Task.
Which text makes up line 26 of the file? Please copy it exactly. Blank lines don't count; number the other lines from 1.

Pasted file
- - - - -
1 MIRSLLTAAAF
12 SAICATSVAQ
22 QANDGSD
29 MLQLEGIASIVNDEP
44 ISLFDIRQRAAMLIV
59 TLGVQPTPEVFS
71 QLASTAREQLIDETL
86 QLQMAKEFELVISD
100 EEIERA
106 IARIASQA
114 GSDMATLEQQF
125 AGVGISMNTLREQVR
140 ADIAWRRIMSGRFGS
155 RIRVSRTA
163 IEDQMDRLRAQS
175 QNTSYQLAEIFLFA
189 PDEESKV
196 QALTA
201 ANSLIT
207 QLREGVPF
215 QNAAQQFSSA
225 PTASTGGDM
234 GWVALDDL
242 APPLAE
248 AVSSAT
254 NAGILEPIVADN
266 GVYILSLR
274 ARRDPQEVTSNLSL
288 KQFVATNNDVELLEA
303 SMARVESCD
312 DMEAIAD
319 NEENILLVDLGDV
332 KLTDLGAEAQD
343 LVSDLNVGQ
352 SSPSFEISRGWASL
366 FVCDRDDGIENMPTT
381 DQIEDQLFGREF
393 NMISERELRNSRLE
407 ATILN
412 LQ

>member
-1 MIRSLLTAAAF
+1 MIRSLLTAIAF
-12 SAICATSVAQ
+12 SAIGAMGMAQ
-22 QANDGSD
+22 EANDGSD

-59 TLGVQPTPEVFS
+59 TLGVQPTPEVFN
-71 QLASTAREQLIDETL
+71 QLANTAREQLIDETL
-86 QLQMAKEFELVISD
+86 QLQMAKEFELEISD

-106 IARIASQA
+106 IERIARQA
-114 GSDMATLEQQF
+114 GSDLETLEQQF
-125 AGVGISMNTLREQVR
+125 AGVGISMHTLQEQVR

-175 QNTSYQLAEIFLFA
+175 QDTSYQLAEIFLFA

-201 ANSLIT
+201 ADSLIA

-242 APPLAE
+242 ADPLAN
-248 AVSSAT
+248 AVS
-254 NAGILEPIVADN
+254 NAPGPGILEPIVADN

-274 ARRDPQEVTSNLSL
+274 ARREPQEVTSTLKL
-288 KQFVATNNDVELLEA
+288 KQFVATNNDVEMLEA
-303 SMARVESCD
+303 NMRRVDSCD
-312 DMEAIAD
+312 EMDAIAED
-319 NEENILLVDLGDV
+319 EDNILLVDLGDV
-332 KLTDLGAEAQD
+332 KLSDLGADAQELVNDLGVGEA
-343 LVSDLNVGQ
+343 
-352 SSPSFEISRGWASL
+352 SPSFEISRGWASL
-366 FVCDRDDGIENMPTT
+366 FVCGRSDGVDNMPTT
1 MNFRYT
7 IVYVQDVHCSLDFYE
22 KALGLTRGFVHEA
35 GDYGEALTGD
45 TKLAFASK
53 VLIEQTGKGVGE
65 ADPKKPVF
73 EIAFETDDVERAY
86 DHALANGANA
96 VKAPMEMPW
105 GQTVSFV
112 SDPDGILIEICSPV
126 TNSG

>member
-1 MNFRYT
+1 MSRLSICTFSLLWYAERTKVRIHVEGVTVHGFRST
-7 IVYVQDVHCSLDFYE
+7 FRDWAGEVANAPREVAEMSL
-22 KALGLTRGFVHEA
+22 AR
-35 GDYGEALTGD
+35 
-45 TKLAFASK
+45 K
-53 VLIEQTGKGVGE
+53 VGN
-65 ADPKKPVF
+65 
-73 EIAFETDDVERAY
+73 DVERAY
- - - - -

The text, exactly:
254 NAGILEPIVADN